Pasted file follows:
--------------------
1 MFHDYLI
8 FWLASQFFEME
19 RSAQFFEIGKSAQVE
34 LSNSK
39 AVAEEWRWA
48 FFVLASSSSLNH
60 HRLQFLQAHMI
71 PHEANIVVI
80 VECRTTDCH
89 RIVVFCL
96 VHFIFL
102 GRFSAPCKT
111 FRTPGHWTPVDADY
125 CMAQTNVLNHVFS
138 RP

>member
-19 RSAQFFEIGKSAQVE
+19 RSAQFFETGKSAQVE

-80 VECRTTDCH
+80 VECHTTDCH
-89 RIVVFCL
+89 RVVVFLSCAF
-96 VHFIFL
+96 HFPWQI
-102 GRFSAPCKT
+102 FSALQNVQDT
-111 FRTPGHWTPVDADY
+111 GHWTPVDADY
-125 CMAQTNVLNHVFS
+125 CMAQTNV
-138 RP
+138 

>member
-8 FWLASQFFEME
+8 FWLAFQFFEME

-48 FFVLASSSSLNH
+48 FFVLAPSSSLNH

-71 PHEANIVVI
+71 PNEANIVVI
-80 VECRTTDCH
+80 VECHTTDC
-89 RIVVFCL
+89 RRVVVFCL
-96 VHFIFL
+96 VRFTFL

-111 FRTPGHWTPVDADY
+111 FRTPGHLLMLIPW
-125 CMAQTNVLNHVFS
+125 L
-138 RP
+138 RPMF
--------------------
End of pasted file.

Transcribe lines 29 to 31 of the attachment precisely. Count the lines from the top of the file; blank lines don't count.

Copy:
-125 CMAQTNVLNHVFS
+125 CMAQTNV
-138 RP